Next Monday is Independence Day in the US, but investors have little to celebrate: both US equity and bond markets have had a shocking 2022 so far. April was only the fourth month in nearly 50 years that the S&P 500 fell more than 5% and US treasuries simultaneously fell around 2%.
“For US equities it marked the worst 4-month start of year period since 1939 (and third worst on record), while for US 10-year bonds it was the worst total return since 1788, just before George Washington’s presidency,” said Hugh Sergeant, manager of ES R&M UK Recovery fund.
The situation has not improved, and, in June, headline inflation topped 8%, while the US stock market entered bear market territory, having fallen more than 20% from its peak.So, should investors cut their losses in the world’s largest economy, or is now the time to buy? Darius McDermott, managing director of FundCalibre, says: “The US stock market is looking more attractive to me than it has done for a long time. Having led global markets for almost a decade, valuations were high, and it was difficult to justify adding to the region.
“Now the froth has come out of the market, a number of areas are looking much better value, including smaller companies and the large mega-cap tech stocks.
“I expect to see continued market volatility as the rate hiking cycle continues, and the risk of recession is increasing, with many believing it is a matter of when, not if, it occurs. But markets move ahead of economies and much of that risk I believe is already priced into valuations. Yes, prices could go lower in the short term, but in the long term, I believe there are opportunities for investors.”
Five different ways to invest in the US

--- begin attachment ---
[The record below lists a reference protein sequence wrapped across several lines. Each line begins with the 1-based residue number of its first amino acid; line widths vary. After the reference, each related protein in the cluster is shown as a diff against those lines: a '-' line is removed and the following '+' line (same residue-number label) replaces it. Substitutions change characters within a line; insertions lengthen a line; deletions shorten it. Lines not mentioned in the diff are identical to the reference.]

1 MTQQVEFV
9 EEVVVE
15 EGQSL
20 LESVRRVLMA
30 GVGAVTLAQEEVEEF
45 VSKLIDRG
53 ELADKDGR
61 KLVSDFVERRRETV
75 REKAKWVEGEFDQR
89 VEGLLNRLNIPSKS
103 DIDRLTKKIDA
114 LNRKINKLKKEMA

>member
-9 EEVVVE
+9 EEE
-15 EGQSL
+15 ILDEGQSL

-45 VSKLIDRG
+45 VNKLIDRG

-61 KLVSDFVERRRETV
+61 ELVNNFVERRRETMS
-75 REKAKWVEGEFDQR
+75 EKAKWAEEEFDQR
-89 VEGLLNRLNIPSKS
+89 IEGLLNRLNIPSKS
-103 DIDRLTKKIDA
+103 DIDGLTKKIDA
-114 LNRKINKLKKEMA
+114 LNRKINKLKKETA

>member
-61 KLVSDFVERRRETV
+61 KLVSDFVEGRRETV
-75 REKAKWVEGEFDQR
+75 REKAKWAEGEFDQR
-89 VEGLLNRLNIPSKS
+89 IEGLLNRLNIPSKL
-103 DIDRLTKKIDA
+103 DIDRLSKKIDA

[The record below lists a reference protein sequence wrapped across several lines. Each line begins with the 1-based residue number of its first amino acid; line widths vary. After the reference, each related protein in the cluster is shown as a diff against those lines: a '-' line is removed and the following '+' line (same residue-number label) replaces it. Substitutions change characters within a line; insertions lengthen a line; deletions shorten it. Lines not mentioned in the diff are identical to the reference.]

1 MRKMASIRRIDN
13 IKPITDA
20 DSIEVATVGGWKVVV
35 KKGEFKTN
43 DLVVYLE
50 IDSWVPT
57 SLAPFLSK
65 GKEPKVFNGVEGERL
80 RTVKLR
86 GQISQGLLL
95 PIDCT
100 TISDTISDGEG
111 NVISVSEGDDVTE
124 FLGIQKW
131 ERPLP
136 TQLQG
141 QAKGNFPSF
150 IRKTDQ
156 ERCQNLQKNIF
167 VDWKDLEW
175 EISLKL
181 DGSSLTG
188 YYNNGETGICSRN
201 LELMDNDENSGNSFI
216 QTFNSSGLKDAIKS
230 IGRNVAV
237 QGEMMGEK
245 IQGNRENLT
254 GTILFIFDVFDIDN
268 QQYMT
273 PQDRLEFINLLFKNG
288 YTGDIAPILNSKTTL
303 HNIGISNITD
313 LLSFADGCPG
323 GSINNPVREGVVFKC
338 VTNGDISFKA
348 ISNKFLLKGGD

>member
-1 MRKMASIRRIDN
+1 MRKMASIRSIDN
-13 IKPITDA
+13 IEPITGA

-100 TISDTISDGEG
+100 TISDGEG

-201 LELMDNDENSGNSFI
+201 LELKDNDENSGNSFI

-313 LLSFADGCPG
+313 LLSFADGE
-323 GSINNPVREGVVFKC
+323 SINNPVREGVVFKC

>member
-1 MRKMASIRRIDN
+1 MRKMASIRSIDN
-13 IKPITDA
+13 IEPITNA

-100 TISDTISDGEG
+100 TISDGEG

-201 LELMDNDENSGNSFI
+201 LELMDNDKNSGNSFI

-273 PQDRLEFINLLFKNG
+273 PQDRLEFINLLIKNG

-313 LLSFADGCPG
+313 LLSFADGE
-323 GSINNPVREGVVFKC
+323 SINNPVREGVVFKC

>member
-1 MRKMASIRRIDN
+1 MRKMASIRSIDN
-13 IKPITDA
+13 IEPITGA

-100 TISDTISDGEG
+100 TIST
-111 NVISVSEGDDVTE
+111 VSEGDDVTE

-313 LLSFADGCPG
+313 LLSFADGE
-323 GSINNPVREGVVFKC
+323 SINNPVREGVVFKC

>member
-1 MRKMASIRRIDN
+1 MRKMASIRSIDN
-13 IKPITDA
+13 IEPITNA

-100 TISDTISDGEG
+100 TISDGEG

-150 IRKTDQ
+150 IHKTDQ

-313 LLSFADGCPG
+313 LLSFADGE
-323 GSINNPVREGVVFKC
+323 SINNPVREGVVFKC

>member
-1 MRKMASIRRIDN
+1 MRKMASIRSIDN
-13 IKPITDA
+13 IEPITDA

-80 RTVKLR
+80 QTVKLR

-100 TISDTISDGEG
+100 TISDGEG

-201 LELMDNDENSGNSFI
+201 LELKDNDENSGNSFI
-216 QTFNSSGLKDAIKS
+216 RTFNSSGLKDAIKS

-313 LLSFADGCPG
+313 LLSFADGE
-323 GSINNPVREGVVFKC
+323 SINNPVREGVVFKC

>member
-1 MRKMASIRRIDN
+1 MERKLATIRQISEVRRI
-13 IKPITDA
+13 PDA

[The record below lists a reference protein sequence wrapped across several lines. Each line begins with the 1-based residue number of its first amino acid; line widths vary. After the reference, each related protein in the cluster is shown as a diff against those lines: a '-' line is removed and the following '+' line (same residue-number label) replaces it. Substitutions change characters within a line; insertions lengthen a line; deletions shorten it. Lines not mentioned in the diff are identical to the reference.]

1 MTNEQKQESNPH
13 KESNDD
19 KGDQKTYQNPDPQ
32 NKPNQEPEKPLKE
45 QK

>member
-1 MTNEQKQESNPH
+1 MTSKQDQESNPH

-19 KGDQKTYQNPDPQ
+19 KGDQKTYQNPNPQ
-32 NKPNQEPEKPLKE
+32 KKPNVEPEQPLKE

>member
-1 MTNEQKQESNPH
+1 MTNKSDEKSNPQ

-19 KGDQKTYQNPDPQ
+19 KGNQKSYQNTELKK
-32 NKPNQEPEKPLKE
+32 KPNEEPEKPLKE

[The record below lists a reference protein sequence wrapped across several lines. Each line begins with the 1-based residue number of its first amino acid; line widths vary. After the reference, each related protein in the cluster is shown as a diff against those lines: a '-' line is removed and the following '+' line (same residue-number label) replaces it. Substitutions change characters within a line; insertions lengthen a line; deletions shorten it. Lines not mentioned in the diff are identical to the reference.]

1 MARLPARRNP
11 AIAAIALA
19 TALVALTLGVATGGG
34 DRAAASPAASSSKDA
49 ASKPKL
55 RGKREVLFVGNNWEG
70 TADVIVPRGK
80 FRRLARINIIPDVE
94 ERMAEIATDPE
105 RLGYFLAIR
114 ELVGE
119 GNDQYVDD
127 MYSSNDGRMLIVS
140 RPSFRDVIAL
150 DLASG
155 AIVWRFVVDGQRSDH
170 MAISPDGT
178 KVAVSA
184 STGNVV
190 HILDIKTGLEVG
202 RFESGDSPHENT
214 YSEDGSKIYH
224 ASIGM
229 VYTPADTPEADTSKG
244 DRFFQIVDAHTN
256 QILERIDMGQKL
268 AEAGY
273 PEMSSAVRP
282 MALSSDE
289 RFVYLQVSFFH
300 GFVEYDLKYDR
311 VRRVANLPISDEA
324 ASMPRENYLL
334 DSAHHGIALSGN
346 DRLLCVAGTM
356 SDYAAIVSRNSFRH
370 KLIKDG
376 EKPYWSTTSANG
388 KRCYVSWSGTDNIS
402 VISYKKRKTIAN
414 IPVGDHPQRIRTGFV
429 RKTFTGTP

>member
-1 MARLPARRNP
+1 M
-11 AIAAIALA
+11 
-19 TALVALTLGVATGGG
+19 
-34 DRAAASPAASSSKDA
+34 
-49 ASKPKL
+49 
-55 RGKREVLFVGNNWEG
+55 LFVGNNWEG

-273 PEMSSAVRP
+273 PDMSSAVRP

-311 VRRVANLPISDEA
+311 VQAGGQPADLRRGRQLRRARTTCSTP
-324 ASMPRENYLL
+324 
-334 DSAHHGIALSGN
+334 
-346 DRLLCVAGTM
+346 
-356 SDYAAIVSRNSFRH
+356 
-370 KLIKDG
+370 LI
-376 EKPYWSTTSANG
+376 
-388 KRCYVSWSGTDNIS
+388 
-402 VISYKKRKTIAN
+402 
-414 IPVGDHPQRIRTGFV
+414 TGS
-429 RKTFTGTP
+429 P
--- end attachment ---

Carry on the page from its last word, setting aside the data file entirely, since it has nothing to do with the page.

JPM US Equity IncomeDespite the naturally lower yielding nature of the US market, it has a long history of dividend payments, an increasing number of companies now paying a dividend and a number of dividend aristocrats – companies that have increased their dividends for 25 consecutive years or more. JPM US Equity Income fund targets an above-average income by investing in a diverse range of established stocks.T. Rowe Price US Smaller Companies EquityThe manager of this fund looks for both growth and value opportunities in the small-cap space, to build a diverse portfolio of the best ideas from the vast analyst resource at his disposal. He will allow his winners to run as long as he still believes there is a return opportunity, and will also invest in areas such as biotech, which other generalist funds often avoid.Schroder US Mid CapRun out of New York by Bob Kaynor, Schroder US Mid Cap has a focus on small and medium-sized companies, with a diversified set of return drivers, in order to dampen the risk of the overall portfolio. The investment process is underpinned by in-depth company analysis, which has led to superior stock selection over time.AXA Framlington American GrowthInnovation, unique brands, and intellectual property are the sort of features that can give companies a competitive advantage, helping them grow into market leaders. These kinds of stories are what manager Steve Kelly and his team hope to uncover for this fund in their quest for growth stocks in the US market. Around a third of the portfolio is typically invested in tech stocks. Brown Advisory US Flexible EquityThe manager of this fund primarily seeks out undervalued medium to large improving businesses, which rewards the fund with good liquidity (ability to buy and sell easily) and decent growth prospects. Companies with recent management change offer particular appeal. The unconstrained strategy has enabled the fund to become of the few to consistently outperform the S&P 500 over long periods of time.